SPRINGFIELD, Mo- Esports has been on the rise over the past few years and one of the games, in particular, is to blame, Fortrnite.

And on Sunday afternoon, Fortnite sent the gaming community into a frenzy after an end-of-the-season event. Fortnite ended its 10th season with massive destruction of the famous island that many online gamers battled on for two years now. After the explosion, the map and every person in the game at the time of the event warped into a black hole.

The blackhole aspect of the game is where people started going crazy. Fortnite developers, Epic Games, have not released any details if the game is over or what is to come next. But for many players of the game, from kids to famous online streamers, this event has caused an uproar.


Drury Esports team Head Coach Michael Jones says Fortnite is using it as a marketing stunt and that players should not worry and expect the new season to come out in a few days.

What is Esports?

Jones started this year at Drury as the head coach of Drury’s esports team. Drury added the sport this school year as a non-NCAA program.

“The term head coach is more of a holdover from traditional athletics, I do coach the various teams that we have in multiple games, but beyond that, I’m really more of a program director,” says Jones.

Michael Jones watching a match of League of Legends while taking notes

Jones began his esports career at Culver-Stockton College in Canton, Missouri in 2017 and led their team to a 30-19 record in the 2018-19 season, according to Drury’s website.

He says it is hard to say that esports is just another sport because of the massive list of games that are played as esports. The two main games Drury’s program focuses on are League of Legends and Rocket Leauge, both very popular in the PC gaming world.

Jones says Drury is one of 150 schools nationwide that participate in esports. Some schools have just esports student-led clubs but other, like Drury, have varsity leagues that are considered in school athletic programs.

“So we’re a member of the Nationaional Association of Collegiate Esports, that was sort of an outgrowth of the NAIA. Many of the early adopters of varsity programs were smaller NAIA schools.”

Jones says Mizzou has joined the esports bandwagon and just announced a team.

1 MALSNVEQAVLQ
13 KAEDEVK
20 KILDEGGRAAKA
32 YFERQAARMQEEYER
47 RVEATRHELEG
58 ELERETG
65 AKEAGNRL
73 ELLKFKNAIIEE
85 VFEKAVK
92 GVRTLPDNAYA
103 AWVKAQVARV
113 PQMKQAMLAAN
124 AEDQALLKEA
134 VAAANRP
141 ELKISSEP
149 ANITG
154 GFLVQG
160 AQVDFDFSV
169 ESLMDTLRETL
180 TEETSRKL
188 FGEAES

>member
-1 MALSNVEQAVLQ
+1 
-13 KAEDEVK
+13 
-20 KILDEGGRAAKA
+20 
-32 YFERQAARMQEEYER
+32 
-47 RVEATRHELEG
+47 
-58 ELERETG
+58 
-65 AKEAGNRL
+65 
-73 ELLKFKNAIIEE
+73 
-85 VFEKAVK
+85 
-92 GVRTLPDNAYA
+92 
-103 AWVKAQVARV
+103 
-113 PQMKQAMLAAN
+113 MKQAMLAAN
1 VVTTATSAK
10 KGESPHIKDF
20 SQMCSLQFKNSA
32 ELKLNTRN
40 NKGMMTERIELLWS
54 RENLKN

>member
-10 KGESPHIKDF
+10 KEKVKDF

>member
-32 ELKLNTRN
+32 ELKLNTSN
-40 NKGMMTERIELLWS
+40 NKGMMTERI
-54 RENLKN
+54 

Esports and Academics

Jones has a message to parents and administrators who are skeptical, ” They’re doing it anyway, this is what they do for fun, this what they enjoy, this is how they spend time with friends. Rather than fighting against that let’s sponsor it and help them develop healthy habits around it.”

Jones treats his esports athletes like how collegiate traditional athletes are treated when it comes to maintaining your grades.

“You’re expected to maintain a minimum GPA and here at Drury we aim higher than that.”

He says teamwork is another aspect these athletes need to grasp. Most of his players have gone their video gaming career on tier own and didn’t have what many high schools are offering, esports classes.

“This is organized play, where you’re playing with the same teammates every week, and they’re not across the country in your headset, they’re sitting right next to you, so if you have an issue you need to work it out.”

He says it is important to create a healthy framework, meaning to allocate different times of the day to maintain a healthy lifestyle while still being able to spend up to eight hours of training for the next esports match.

Careers in Esports

Jones says there is a variety of jobs in the esports market. From becoming a well-known gamer to even an esports world cup event announcer.

“I’m a coach, I grew up playing video games. esports wasn’t quite what it was when I was growing up, but this is how I was able to make a career.”

He relates the job possibilities to those of traditional sporting events. Jones hopes to add to their esports scholarships by adding some of those career paths scholarships to, hopefully, air a proper broadcast for all of their matches.

For more on the Drury esports program, click here.